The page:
The only way to identify an HIV infection is to receive a HIV test. The most common form of HIV testing is the 3rd Generation EIA, a test that looks for HIV-specific antibodies, available in Greater Vancouver. For more information about HIV testing sites in Vancouver, you can visit: http://www.aidsvancouver.org/get-informed/testing

If you are curious about your HIV status after engaging in a high-risk activity (unprotected anal or vaginal sex), I do recommend you to visit a HIV testing site during or after a window period of 4-weeks to 3 months for an accurate result. The reason why I do not encourage you to go for a test before the window period is that your body might not be a detectable level of HIV-specific antibodies yet. On average it takes about 21-25 days to develop detectable antibodies.

If you have any other questions or concerns, please feel free to contact us again.

In Health,

Tina

AIDS Vancouver Helpline Volunteer

E-mail: helpline@aidsvancouver.org

Phone (Mon-Fri 9-4pm): (604) 696-4666

Web: www.aidsvancouver.org/helpline

Submitted by raj007 (not verified) on

respcted sir
pls see the attachment file
its my hiv rerpot its tke after 50 days
my report is HIV I & II Antibody + HIV 1 p24 Ag

by ELFA

Negative

0.03

1" is this report is relibal

i have some lokupalkia in mouth around 2 month

helpline2's picture
Submitted by helpline2 on

Hi again, 

While your negative result at 50 days is a good indicator of no current HIV infection, as stated previously, current international HIV testing guidelines suggest testing at or after 12 weeks (84 days) for conclusive results. As such, you may wish to opt for testing again at that point in time. In addtition, we do recommend that all sexually active individuals opt for regular  STI (including HIV) testing for their safety and the safety of their partners. Depending on the individuals this may entail testing annually, biannualy, or every 3-4 months. Additionally, leukoplakia is not specific sign of HIV infection, nor can other signs and symptoms be used to diagnose HIV infections. Testing is the only reliable way to diagnose an HIV infection, and as stated previously, your test results are a good indicator of no current HIV infection.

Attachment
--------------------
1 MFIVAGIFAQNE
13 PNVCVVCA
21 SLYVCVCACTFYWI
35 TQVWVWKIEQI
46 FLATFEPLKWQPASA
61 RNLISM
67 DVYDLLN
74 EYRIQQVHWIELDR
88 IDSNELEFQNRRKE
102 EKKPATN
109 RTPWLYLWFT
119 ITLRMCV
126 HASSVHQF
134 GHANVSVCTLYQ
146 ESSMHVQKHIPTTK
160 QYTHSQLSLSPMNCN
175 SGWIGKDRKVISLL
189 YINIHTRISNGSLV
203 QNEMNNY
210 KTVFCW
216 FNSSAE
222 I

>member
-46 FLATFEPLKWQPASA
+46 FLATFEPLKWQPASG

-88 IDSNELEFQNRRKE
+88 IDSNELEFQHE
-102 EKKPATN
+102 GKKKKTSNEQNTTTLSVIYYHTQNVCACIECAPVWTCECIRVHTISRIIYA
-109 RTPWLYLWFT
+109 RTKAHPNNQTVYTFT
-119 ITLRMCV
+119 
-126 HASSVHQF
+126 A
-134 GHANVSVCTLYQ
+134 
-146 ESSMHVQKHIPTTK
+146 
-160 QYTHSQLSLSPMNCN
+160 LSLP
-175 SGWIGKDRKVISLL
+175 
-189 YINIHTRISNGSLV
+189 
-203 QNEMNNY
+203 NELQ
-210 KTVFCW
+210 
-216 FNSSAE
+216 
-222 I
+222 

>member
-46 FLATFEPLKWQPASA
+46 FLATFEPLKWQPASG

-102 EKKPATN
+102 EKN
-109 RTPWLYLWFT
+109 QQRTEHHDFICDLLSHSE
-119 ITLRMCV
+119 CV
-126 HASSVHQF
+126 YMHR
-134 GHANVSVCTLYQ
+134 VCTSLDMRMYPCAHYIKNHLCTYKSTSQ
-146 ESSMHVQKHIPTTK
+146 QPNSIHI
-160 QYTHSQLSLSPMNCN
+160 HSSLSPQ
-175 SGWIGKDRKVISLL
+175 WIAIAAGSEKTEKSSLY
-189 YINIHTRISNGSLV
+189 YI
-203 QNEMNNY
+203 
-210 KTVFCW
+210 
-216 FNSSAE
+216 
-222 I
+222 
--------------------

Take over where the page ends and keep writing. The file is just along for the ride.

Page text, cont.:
Cheers, 

Jonathan
AIDS Vancouver Helpline Volunteer

Phone: 604.696.4666 (Mon-Fri 0900-1600)
E-mail: helpline@aidsvancouver.org
Web: www.aidsvancouver.org/helpline

Submitted by Rez (not verified) on

Hye..

Firstly, it is great to visit your website..very informatif..so my question are:

I test P24 at weeks 11.5 (Not-Detected)..is it accurate enough??
also had rapid test at week 13 (Not-Reactive)..is it reliabe for me??

could you please explain a little bit further, what can cause the so called late seroconversion??

Helpline1's picture
Submitted by Helpline1 on

Hi Rez and thanks for using the AIDS Vancouver Online Helpline as a source for HIV/AIDS related information.

The P24 Test you received at 11.5 weeks is known as the 4th Generation EIA (or DUO/COMBO) Test.  The P24 antigen portion of the test is detectable immediately after infection (3-4 days post exposure) for the first 2-4 weeks. The antibody portion of this test is detectable from 3-4 weeks onward.  Many HIV Specialists consider this test conclusive at 6 weeks.

The Rapid (Point of Care/Tridot) Test you received at 13 weeks post exposure is definitely conclusive and no further testing is required.

Late seroconversion is very uncommon and is usually because of one of the following three reasons:

  1. Being treated by some types of chemotherapy,
  2. Being treated for Hepatitis C, and,
  3. Have an existing immunodeficiency disease.

I trust I have addressed your concerns however, should you require further information, feel free to contact us again.

In good health,
Jon,
AIDS Vancouver Helpline Volunteer